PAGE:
馬可．顏西提和卡林．拉哈尼合著的文章〈無處不數位〉（Digital Ubiquity: How Connections, Sensors, and Data are Revolutionising Business.），說明新公司與根基穩固的公司如何打破產業界線，以獲取價值。
柯比：嗨，我是《哈佛商業評論》的茱莉亞．柯比。今天的影片邀請了拉哈尼和顏西提這兩位哈佛商學院教授。他們為《哈佛商業評論》合寫了一篇文章 〈無處不數位：連線+感應器+資料掀起企業革命〉 。謝謝兩位撥冗前來。
Julia Kirby: Hi, I’m Julia Kirby with HBR. Here in the studio today, we have Karim Lakhani and Marco Iansiti. They're both with Harvard Business School, and their article in the November issue of HBR is “Digital Ubiquity: How Connections, Sensors, and Data are Revolutionising Business.” Gentleman, thanks for joining us.
Karim Lakhani: Thank you.
Marco Insiti: Thank you.
Julia Kirby: Your article gets into a whole range of opportunities for business. But they're all in response to a major change that’s happened in the business environment. It's what you called “digital ubiquity.” Maybe you can paint a picture for us of how rapid it or dramatic a change that has been.
Marco Iansiti: Well, sure. Digital transformation has been going on for a long time, so we have seen decades of this. We’ve seen a lot of this even in HBR, many issues that have described how digital technology has had impact on all of us. But what’s happening, I think, in recent years is really fascinating because the speed of deployment of digital devices, and digital sensors, and digital detectors has just exploded.
And for example, with the internet of things, we have devices and detectors on all sorts of products and components of products that previously were left in the old analog days. And so now, the network that we have has been built out to a critical mass that has never been seen before. And everything is connected to everything else. And so, the number of business models and opportunities that can be drawn from this is virtually unprecedented. And the speed is accelerating, so it feels like the change is just happening now.
Julia Kirby: So when you say, business is being revolutionized by this, are you talking about more of the offerings that businesses make or more about the internal workings of businesses, and how they’re managed.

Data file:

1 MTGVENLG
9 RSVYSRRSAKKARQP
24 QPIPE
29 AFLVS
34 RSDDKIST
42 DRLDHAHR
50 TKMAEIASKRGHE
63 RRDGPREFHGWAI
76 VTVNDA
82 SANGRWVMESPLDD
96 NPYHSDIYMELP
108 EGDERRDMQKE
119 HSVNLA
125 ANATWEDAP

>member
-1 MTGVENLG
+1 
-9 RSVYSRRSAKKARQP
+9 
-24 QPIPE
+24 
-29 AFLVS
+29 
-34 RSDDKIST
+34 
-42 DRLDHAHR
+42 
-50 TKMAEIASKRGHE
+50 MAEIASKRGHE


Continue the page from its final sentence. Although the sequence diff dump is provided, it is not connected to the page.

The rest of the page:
Karim Lakhani: We’re seeing both actually. So for example, once you start to digitize analog transactions, like adjusting your home thermostat, then all of a sudden, a whole new set of opportunities come up for businesses, like a Google who had acquired Nest in terms of being able to offer new services for the customers in terms of energy reduction.
But then, they get all this data back which they can then use to advise energy companies as well. So that changes the business models at Google is now playing in with this new device. At the same time, firms can rethink how to organize themselves as well when it comes to offering these services.
Marco Iansiti: This new connectivity just really creates new options for businesses. All of a sudden, you're connected to markets that were, before, completely foreign to yourself, like Google, an information technology company, being connected to a thermostat business which is so interesting because it creates all sorts of new opportunities for the thermostats to be monetized in new ways, to be connected to different industries.
All of a sudden, the data in the home about patterns of usage can be transmitted back through information technology companies to energy companies, so they can optimize how they allocate energy in their power plants. So industries that are previously completely disparate come together in offering products and services in new ways.
At the same time, if you really want to do this, and we have a lot of this in the article, is you really have to restructure the way you run the firm because you have to emphasize the new connections, you have to sell in different ways, you have to develop products in different ways. It really changes the way the business is run, and it's kind of exciting on both sides.